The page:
Wednesday, May 29, 2019

Barkley Memories - Posts From the Road

It's hard to believe that it's been 5 years since we lost Barkley.  But I am so very happy for all the photos we took, especially the ones on our commute from Indy to Chicago for several years.  I never took my eyes off the road, I just held up the little point and shoot, aimed it into the back of the truck, and took a shot.  Thanks for the memories.
Mom,  that's like the third burger place you've passed up!
As the truck headed down south, into farmland, happy to be away from the thicker traffic, the snow was still piled high from the massive storm almost two weeks ago. The drifts looked so serene, waves tossed up against farm fence, but other signs told of the dangers that had been here, two cars still in ditches and the one jackknifed semi in the median, as well as spots where a Saturn  and a Smart Car shed their skin, bits of fiberglass and plastic strewn about, the rest of the remains removed in a bucket.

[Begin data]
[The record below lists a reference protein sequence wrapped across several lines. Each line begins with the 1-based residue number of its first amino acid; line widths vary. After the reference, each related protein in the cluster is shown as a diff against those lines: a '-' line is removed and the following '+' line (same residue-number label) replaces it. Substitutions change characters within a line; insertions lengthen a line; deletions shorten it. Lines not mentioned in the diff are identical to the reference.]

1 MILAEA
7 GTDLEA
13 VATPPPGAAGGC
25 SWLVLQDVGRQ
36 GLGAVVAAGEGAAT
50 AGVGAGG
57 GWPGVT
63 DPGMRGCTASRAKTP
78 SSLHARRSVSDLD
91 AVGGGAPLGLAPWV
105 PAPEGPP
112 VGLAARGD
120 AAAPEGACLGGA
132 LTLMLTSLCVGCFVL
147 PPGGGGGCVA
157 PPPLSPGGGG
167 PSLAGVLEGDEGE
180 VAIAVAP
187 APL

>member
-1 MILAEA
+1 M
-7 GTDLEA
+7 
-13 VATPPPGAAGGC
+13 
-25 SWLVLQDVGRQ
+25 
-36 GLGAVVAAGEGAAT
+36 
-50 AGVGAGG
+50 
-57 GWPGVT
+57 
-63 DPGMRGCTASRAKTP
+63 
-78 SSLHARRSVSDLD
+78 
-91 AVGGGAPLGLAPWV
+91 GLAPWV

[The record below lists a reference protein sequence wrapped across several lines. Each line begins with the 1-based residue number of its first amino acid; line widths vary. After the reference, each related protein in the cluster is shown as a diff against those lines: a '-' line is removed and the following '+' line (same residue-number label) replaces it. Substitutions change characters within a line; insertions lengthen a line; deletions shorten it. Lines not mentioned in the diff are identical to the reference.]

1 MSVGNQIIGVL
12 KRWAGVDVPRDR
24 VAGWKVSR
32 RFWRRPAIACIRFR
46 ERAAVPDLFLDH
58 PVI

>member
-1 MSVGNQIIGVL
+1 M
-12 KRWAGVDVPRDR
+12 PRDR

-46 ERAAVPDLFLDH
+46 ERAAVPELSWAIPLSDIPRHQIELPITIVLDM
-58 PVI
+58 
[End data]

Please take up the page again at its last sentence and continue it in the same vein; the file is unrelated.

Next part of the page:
But we were even more happy to be past the outskirts of the city, that short stretch I must travel that makes me very anxious not to break down.  There's one stretch, where, but for the highway, and the knowledge, you wouldn't know you were in a city.

There are the houses, some farm style, probably erected when this was just farms, fading and falling, some windows shuttered or broken, some still lived in, overgrown plots littered with the broken and the unused, buckets, tools, machines, things that once were crafted to serve a purpose of function or work, left to lie idly by those that either abandoned these places or live idle within.  Even the trees, bend down as if tired of making an effort, blossoming each year in the sullied impiety that is a once thriving place that dies through uncaring neglect, its burgeoning, nothing more a bitter and tenacious scrap of another season's memory, than a desire to grow and thrive.
It is with a sigh of relief, that I take that final dogleg south.